NEWS25 July 2019

Facebook to pay $5bn FTC fine

Data analytics News North America Privacy Technology

US – The Federal Trade Commission (FTC) will fine Facebook $5bn over its privacy practices, the regulator has confirmed.

Facebook smartphone apps_crop

The fine resolves the FTC’s investigation into Facebook’s privacy practices. The probe began in March 2018, following the Cambridge Analytica revelations, and was focused on whether the social network’s sharing of data had violated a 2012 agreement with the FTC.

Facebook must also restructure its approach to privacy, according to the settlement order announced by the FTC yesterday ( 24th July).

The penalty is the largest ever levied on any company for violating consumers’ privacy, the FTC said. 

Facebook posted advertising revenue of $16.6bn in its second quarter results, released yesterday.

Joe Simons, chairman of the FTC, said in a statement: "Despite repeated promises to its billions of users worldwide that they could control how their personal information is shared, Facebook undermined consumers’ choices. The magnitude of the $5bn penalty and sweeping conduct relief are unprecedented in the history of the FTC.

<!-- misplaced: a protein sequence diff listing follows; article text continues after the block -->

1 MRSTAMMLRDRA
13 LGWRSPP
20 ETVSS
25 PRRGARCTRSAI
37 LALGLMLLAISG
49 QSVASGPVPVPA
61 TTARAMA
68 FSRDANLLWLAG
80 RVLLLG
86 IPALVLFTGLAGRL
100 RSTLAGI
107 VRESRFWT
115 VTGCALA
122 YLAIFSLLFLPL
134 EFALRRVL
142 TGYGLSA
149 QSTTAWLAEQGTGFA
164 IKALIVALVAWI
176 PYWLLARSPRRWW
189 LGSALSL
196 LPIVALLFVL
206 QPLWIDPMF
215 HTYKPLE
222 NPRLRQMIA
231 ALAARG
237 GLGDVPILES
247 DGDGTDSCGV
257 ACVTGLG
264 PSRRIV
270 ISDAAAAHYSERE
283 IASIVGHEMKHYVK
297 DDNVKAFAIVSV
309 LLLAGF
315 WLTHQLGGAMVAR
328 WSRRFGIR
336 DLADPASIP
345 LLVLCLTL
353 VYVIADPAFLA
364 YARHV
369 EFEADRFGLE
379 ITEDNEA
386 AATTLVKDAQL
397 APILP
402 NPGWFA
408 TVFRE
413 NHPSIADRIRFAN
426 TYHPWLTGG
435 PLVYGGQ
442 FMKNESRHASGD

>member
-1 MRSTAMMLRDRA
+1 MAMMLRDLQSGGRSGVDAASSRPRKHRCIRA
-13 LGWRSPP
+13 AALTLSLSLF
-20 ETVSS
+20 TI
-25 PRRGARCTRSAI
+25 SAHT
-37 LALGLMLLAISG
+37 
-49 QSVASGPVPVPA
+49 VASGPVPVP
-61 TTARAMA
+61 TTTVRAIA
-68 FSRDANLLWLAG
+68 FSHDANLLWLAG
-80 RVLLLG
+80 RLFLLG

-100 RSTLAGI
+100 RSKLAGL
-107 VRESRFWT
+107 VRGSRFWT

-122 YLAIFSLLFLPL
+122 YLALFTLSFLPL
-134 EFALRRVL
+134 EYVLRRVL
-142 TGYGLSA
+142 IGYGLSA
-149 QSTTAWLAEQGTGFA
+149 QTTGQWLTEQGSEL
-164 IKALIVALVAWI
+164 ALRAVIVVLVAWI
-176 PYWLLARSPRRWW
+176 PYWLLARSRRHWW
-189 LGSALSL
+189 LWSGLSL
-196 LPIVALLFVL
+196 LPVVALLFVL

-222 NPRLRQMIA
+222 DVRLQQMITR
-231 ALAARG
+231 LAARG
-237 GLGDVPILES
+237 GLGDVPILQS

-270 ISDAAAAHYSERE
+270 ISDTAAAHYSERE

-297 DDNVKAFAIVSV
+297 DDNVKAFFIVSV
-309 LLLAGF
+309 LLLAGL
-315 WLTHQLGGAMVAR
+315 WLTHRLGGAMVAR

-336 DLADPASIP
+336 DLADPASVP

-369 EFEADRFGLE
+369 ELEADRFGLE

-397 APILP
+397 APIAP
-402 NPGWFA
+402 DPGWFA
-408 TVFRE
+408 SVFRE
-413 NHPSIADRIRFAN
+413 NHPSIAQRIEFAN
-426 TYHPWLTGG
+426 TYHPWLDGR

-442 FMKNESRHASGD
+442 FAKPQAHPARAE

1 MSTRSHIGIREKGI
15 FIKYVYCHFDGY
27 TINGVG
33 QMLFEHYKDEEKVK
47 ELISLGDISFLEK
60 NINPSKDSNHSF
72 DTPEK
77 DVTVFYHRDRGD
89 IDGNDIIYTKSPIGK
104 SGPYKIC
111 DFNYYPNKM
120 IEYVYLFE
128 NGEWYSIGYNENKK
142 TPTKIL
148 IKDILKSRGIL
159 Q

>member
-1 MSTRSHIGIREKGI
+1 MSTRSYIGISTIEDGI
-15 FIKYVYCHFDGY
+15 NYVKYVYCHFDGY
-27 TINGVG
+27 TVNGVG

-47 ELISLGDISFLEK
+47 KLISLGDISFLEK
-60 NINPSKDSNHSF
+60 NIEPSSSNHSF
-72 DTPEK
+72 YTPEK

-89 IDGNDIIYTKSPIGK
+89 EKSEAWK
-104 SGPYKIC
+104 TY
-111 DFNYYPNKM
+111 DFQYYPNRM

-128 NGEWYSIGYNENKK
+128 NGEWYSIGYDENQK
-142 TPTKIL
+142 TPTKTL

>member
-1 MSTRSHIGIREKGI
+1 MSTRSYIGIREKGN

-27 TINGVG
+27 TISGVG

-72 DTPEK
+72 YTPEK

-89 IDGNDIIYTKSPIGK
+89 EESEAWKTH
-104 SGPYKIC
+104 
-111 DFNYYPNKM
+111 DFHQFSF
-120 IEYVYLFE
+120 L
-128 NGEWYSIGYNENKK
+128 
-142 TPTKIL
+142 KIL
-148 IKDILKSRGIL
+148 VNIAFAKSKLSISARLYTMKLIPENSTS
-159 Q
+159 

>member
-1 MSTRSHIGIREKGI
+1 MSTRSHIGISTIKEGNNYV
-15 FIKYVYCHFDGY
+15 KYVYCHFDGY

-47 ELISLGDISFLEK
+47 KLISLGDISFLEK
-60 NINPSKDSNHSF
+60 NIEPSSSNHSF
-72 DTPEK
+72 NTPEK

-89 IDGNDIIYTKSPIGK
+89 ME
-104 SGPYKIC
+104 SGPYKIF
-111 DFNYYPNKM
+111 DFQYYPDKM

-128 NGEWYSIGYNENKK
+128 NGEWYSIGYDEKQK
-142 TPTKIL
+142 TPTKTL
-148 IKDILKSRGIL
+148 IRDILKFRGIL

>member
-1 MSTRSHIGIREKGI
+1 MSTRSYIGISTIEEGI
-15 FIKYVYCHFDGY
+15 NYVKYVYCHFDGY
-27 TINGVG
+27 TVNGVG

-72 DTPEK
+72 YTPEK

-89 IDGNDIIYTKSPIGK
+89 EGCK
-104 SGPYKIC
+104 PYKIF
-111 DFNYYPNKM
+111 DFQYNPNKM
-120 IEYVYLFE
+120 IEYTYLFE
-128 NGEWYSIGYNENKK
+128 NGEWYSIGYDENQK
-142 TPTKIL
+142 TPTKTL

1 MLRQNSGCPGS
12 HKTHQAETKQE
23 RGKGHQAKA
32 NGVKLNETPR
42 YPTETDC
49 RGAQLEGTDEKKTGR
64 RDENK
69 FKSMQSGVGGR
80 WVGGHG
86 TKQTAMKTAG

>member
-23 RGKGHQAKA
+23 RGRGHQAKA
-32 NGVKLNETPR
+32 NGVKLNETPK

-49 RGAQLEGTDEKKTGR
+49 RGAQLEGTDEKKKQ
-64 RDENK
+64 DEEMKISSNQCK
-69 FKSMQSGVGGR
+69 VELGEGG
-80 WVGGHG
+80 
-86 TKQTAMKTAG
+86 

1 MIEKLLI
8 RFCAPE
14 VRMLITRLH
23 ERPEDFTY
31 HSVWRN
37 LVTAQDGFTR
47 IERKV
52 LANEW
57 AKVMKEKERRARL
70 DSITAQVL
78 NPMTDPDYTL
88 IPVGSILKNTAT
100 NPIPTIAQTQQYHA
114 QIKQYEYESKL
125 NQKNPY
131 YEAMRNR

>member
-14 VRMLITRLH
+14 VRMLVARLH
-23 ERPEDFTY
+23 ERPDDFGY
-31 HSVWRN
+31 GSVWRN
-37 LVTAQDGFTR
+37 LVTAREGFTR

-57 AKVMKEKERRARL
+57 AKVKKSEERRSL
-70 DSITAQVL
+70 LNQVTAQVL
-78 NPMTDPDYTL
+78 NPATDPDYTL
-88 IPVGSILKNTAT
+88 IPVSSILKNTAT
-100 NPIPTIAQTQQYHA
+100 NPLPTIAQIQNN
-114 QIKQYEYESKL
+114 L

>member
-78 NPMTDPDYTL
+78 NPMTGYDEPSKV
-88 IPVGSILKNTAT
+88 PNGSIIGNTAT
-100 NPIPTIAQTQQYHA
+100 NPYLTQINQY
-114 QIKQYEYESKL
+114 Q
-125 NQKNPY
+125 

"The relief is designed not only to punish future violations but, more importantly, to change Facebook’s entire privacy culture to decrease the likelihood of continued violations. The Commission takes consumer privacy seriously, and will enforce FTC orders to the fullest extent of the law."

Facebook has agreed to pay the fine. Addressing staff at a company-wide meeting, chief executive Mark Zuckerberg said: "Privacy is more central than ever to our vision for the future, and we’re going to change the way we operate in the whole company, from the leadership down and the ground up. We’re going to change how we build products, and if we don’t, we’re going to be held accountable for it."

In its second quarter results, Facebook said it was notified by the FTC in June that it has begun an separate anti-trust investigation into the company. It is also facing new scrutiny from the US justice department, which is looking into its practices as part of a broader anti-trust review of big tech companies.

Separately, the Securities and Exchange Commission (SEC) said Facebook had agreed to pay a $100m fine to settle charges for “for making misleading disclosures regarding the risk of misuse of Facebook user data”.